"During the very prolonged late archaic and early civilization periods ... there was outlined the separation of political sphere from society including the beginning of specialization in the field of political management which in fact can be considered as the origin of politogenesis. However, the process of such separation was long-lasting and incomplete; it was finished only during the period of more or less formed statehood. Thus, the politogenesis is much older than the statehood.
We define politogenesis as a process of formation of a distinct political aspect within the social system that leads to the emergence of partially and relatively autonomous political subsystem, a process of the formation of special power forms of societal organization; this is connected with the concentration of power and political activities (both internal and external) under the control of certain groups and strata. Nevertheless, it should not be supposed that politics emerges only with politogenesis.
Politics is much older. Politics as a realm of rela- tions concerning the distribution of power (Smelser 1988) seems to have appeared around the age of the Upper Paleolithic Revolution. Actually, certain elements of ‘quasi-political’ relationships may be already found among the non-human primates (see, e.g., Dol'nik 2007 on complex and dynamic hierarchical relationships among the baboons; see also, e.g., Butovskaya, Korotayev, and Kazankov 2000). However, among nomadic hunter-gatherers the power systems remained mostly very little differentiated and weakly integrated; on the other hand, the level of their differentiation and integration more or less correlated with their demographic indicators."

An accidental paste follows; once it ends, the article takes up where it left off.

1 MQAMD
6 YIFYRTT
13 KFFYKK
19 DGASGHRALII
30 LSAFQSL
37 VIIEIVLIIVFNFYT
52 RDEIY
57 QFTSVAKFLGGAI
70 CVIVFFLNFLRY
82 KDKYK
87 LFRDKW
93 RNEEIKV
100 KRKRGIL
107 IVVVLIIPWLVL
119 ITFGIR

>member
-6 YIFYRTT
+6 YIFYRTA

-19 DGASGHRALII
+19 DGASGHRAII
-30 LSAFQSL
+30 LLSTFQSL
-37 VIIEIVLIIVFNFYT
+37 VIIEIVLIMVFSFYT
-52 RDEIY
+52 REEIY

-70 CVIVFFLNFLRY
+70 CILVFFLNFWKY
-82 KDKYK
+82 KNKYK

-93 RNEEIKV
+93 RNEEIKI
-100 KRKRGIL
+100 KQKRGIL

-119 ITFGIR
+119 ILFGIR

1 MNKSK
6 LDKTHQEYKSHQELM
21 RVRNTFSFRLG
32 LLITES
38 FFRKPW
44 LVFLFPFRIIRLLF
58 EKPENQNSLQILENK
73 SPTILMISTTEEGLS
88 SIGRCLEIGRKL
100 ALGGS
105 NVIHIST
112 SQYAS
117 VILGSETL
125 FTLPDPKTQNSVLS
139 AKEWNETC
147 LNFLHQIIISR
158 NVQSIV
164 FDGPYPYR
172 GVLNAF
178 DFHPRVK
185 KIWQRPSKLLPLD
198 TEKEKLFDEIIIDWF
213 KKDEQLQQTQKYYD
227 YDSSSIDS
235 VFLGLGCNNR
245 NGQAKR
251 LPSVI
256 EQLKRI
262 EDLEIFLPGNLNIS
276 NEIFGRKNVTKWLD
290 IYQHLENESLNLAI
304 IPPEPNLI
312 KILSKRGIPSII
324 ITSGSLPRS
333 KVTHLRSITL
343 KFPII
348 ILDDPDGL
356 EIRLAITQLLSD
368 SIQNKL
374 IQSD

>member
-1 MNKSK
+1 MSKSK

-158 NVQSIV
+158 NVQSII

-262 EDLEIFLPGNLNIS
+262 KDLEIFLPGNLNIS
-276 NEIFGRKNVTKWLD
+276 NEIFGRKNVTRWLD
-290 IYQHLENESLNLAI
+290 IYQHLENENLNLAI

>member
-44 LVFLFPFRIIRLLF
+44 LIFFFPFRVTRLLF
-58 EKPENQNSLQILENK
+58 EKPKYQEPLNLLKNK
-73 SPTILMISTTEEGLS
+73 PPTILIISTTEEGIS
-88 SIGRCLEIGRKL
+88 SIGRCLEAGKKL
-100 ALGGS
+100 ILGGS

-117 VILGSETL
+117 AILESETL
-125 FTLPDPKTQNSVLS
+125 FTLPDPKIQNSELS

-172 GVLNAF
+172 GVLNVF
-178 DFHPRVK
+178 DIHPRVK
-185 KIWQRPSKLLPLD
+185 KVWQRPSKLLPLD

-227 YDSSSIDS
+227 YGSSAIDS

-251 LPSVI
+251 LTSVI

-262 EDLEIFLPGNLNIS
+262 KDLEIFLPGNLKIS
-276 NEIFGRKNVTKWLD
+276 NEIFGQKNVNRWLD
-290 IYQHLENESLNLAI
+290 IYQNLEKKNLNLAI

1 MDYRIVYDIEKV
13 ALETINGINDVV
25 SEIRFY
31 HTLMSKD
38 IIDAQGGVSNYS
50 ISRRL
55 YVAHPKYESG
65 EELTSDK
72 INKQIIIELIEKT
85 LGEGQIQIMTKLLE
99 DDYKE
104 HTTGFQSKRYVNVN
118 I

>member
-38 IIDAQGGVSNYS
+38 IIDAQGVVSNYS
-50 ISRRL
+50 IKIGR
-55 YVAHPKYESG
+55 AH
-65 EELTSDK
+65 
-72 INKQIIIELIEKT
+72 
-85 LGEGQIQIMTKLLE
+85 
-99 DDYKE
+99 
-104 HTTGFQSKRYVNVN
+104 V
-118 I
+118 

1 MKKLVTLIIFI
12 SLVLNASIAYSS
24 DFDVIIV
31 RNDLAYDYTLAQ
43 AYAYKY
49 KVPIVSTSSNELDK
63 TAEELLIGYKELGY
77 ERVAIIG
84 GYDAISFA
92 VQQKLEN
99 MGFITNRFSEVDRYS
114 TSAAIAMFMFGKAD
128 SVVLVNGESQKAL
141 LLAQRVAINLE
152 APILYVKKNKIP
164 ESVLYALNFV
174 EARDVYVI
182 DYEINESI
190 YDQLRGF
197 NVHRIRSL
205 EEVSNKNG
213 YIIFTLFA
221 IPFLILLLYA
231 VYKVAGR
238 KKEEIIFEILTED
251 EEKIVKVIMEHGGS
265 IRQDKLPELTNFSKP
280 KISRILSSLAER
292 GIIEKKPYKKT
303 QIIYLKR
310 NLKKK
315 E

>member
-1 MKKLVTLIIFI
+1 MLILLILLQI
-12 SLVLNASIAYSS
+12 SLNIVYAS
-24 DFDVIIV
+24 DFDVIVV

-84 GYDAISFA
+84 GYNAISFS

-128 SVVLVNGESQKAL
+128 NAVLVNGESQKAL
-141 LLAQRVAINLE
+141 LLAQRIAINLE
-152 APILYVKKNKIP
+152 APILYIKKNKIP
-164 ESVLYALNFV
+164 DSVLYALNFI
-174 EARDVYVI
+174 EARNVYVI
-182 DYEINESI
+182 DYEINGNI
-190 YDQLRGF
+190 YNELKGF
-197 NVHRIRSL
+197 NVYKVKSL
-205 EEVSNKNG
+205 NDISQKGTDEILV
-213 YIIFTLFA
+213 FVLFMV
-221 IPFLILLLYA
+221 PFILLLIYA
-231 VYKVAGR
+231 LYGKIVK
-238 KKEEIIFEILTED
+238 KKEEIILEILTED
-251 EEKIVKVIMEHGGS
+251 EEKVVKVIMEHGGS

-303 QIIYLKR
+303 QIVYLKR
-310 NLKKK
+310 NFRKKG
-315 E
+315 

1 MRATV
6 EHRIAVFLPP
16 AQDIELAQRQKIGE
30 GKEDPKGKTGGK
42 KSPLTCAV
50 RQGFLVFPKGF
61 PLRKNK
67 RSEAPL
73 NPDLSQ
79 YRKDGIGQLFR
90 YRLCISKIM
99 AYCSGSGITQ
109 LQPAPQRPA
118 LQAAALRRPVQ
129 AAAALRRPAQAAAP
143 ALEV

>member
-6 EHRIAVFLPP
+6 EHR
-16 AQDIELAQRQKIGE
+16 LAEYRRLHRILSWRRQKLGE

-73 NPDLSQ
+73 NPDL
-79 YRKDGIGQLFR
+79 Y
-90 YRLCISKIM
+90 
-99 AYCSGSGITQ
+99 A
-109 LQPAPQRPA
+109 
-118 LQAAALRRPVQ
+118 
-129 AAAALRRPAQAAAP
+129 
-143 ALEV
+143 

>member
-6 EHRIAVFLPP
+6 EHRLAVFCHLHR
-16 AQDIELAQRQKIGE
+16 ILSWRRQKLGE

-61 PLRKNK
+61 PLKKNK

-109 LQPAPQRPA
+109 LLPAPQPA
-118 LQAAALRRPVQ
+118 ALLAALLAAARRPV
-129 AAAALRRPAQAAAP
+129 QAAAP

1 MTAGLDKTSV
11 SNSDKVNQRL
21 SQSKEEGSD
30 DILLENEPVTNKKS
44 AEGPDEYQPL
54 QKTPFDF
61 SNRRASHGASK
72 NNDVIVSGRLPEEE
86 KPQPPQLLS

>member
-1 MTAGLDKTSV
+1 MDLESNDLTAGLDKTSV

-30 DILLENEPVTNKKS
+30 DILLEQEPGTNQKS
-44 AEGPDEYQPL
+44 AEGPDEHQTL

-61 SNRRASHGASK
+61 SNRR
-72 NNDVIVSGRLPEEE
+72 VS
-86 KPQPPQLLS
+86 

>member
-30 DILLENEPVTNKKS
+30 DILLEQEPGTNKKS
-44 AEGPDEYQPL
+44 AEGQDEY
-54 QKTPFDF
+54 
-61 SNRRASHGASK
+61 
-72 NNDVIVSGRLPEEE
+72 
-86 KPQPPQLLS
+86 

Source: Macrohistory and Globalization. Chapter 3: The Evolution of Statehood
the state formation process proper is regarded as a constituent part of the general politogenetic process
"During the analyzed late archaic and early civilization periods two major shifts took place, i.e.:
a) the formation of more or less institutionalized political subsystem, starting from the complexity level of chiefdoms and their analogues;
b) the formation of archaic states and their analogues with further institutionalization of the political subsystem. We have denoted this whole epoch as the epoch of the initial (or primary) politogenesis (Grinin 2009h; Grinin and Korotayev 2009c).
We define it as ‘initial’ because the politogenesis had not stopped with the state formation, but continued further with the evolution from the early state to the developed one, and even from the developed state to the mature one (see Grinin 2008a, 2010a; Grinin and Korotayev 2006; 2009a: see ch. 5).
Respectively, the epoch of primary politogenesis may be subdivided into two epochs:
1) the one starting with the formation of chiefdoms and their analogues, which we denote as the period of middle-complex societies or the pre-state period (Grinin, Korotayev 2011);
2) the one covering the formation and development of the early states and their analogues, which we denote as the period of complex societies or early state period (Grinin 2011a)."